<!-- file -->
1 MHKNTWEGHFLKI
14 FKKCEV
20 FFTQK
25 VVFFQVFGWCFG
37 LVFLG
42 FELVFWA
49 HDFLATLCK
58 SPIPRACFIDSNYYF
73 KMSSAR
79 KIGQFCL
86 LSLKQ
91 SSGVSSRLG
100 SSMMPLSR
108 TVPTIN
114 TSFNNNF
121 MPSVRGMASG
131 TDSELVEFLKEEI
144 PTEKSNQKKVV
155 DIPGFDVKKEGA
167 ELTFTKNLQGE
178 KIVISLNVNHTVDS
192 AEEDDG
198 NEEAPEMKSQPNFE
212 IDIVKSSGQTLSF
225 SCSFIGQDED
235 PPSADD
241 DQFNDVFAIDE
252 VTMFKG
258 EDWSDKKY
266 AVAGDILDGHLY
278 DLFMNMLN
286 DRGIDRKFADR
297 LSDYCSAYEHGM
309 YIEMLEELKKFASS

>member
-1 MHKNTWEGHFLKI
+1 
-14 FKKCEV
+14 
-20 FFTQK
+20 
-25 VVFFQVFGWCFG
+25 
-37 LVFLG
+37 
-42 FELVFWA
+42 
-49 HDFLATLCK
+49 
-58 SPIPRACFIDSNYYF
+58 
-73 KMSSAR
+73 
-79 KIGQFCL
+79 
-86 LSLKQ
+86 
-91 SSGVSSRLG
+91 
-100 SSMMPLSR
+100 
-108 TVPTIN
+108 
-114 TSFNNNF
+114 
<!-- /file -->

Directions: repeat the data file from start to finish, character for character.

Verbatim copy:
1 MHKNTWEGHFLKI
14 FKKCEV
20 FFTQK
25 VVFFQVFGWCFG
37 LVFLG
42 FELVFWA
49 HDFLATLCK
58 SPIPRACFIDSNYYF
73 KMSSAR
79 KIGQFCL
86 LSLKQ
91 SSGVSSRLG
100 SSMMPLSR
108 TVPTIN
114 TSFNNNF
121 MPSVRGMASG
131 TDSELVEFLKEEI
144 PTEKSNQKKVV
155 DIPGFDVKKEGA
167 ELTFTKNLQGE
178 KIVISLNVNHTVDS
192 AEEDDG
198 NEEAPEMKSQPNFE
212 IDIVKSSGQTLSF
225 SCSFIGQDED
235 PPSADD
241 DQFNDVFAIDE
252 VTMFKG
258 EDWSDKKY
266 AVAGDILDGHLY
278 DLFMNMLN
286 DRGIDRKFADR
297 LSDYCSAYEHGM
309 YIEMLEELKKFASS

>member
-1 MHKNTWEGHFLKI
+1 
-14 FKKCEV
+14 
-20 FFTQK
+20 
-25 VVFFQVFGWCFG
+25 
-37 LVFLG
+37 
-42 FELVFWA
+42 
-49 HDFLATLCK
+49 
-58 SPIPRACFIDSNYYF
+58 
-73 KMSSAR
+73 
-79 KIGQFCL
+79 
-86 LSLKQ
+86 
-91 SSGVSSRLG
+91 
-100 SSMMPLSR
+100 
-108 TVPTIN
+108 
-114 TSFNNNF
+114 